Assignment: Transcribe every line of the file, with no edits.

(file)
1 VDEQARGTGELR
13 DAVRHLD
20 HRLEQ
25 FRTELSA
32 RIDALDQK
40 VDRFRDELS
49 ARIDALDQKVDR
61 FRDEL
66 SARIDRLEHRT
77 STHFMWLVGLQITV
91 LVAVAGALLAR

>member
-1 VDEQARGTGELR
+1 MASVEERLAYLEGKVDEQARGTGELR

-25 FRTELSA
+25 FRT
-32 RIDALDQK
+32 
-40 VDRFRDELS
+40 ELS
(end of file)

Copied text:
1 VDEQARGTGELR
13 DAVRHLD
20 HRLEQ
25 FRTELSA
32 RIDALDQK
40 VDRFRDELS
49 ARIDALDQKVDR
61 FRDEL
66 SARIDRLEHRT
77 STHFMWLVGLQITV
91 LVAVAGALLAR

>member
-1 VDEQARGTGELR
+1 MASVEERLAYLEGKVDEQARGTGELR

-25 FRTELSA
+25 FRT
-32 RIDALDQK
+32 
-40 VDRFRDELS
+40 ELS